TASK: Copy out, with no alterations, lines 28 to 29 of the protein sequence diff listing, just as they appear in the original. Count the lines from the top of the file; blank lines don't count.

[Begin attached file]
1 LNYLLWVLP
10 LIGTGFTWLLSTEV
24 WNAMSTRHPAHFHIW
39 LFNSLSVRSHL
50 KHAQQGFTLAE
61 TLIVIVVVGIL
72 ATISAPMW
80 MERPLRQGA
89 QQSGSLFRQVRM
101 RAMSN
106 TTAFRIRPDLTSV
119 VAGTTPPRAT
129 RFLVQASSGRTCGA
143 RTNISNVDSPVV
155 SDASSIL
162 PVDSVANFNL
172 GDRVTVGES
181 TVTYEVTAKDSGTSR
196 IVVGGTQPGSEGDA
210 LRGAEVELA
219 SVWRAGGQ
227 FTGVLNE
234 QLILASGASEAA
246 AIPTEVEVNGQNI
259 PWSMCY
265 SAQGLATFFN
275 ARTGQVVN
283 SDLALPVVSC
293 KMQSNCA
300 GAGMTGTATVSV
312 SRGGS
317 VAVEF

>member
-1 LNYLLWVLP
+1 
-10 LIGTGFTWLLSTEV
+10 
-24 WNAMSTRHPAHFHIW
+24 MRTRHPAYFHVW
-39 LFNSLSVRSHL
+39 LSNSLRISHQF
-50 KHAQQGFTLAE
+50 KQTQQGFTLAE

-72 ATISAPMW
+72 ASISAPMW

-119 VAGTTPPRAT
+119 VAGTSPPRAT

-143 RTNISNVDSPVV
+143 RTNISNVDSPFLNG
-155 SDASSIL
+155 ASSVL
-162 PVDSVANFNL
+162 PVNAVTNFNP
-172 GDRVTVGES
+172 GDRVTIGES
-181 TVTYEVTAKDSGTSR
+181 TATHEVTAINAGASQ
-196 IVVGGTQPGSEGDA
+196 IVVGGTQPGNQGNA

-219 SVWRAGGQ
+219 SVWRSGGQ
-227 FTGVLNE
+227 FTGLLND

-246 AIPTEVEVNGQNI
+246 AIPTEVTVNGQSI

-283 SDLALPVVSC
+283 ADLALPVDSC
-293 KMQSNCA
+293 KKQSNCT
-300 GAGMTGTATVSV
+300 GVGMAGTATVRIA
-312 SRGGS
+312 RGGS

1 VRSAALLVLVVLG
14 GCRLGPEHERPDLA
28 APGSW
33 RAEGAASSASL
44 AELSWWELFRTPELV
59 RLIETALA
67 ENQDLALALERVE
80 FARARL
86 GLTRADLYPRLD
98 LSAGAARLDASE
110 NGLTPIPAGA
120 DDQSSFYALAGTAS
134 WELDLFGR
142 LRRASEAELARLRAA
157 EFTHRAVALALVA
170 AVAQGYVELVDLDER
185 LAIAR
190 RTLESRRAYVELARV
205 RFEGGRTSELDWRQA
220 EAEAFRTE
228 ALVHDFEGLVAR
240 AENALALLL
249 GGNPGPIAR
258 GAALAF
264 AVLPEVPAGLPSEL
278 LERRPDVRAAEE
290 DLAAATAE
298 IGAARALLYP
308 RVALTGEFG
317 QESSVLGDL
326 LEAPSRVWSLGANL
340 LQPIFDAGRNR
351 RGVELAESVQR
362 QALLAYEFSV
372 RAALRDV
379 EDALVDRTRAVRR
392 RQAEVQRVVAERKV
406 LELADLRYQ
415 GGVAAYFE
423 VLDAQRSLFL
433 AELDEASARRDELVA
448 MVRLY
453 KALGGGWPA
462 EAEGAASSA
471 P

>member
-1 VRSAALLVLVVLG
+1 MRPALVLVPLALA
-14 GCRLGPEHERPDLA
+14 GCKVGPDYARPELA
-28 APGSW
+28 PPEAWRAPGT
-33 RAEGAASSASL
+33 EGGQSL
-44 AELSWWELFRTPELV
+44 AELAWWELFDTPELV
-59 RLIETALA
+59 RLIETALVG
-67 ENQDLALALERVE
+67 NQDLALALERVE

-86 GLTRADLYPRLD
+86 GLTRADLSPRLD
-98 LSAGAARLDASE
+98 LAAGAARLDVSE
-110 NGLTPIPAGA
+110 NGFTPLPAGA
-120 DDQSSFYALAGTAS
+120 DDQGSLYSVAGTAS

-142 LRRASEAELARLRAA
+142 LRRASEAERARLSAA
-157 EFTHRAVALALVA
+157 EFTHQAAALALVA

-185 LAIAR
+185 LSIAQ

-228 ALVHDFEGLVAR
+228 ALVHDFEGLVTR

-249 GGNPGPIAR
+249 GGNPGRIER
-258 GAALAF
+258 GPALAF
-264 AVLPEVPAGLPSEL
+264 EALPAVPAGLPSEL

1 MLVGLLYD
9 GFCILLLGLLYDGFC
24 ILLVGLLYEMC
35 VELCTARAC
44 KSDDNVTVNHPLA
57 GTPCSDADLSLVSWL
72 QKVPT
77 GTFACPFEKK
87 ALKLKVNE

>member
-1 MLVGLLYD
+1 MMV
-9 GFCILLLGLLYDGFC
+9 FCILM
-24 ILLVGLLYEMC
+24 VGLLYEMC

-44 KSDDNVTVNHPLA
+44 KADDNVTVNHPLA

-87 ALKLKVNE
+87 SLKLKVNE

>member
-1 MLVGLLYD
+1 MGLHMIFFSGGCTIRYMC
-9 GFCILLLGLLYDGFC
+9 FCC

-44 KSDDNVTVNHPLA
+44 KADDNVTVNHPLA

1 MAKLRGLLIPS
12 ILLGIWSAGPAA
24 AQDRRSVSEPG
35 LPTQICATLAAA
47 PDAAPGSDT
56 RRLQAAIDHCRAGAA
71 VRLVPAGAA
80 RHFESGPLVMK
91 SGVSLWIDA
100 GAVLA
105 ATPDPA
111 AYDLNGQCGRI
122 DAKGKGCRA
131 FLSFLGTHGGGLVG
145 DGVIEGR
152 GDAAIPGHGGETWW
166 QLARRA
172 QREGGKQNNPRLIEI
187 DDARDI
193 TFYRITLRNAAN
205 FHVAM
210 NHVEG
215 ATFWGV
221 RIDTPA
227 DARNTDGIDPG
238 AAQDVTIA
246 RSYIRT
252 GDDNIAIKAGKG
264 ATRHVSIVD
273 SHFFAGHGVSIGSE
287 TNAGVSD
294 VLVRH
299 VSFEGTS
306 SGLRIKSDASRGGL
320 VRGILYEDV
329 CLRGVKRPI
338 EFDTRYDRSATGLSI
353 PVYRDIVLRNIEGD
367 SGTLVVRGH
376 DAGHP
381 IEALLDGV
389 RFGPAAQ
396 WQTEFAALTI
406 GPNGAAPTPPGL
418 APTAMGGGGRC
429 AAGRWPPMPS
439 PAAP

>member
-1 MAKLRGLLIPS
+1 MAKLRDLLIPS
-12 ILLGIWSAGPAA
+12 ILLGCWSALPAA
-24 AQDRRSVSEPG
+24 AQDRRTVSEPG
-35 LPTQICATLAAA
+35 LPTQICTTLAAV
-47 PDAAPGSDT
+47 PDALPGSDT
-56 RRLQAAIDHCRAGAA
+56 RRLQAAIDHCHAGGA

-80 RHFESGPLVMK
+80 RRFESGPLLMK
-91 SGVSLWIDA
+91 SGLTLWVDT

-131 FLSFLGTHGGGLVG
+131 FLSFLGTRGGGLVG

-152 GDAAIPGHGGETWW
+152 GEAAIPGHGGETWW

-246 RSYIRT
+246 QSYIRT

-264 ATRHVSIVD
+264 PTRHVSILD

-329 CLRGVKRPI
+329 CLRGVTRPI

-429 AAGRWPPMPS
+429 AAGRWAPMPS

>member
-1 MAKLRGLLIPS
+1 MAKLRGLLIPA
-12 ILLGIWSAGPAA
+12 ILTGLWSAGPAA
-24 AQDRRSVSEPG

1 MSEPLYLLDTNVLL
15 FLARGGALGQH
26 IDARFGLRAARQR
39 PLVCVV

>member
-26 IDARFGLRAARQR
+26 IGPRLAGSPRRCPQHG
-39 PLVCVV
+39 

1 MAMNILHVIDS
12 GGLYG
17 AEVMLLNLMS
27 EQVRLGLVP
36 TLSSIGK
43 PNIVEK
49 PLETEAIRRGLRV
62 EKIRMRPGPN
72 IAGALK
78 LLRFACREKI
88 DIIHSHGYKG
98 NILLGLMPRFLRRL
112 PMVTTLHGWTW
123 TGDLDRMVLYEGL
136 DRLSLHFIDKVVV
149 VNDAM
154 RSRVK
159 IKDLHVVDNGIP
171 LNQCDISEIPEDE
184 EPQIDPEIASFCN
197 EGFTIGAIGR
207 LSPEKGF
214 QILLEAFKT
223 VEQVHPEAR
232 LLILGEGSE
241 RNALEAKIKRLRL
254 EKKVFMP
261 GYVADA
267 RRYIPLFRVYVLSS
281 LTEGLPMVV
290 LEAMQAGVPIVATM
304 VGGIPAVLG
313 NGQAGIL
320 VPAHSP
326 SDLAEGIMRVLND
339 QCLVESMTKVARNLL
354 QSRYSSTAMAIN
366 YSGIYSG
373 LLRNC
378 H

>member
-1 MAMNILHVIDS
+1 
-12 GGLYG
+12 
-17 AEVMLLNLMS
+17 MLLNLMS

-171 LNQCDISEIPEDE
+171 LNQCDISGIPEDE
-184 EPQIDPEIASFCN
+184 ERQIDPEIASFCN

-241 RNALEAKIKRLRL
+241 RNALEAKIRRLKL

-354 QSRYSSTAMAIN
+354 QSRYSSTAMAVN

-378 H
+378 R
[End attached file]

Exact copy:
283 SDLALPVVSC
293 KMQSNCA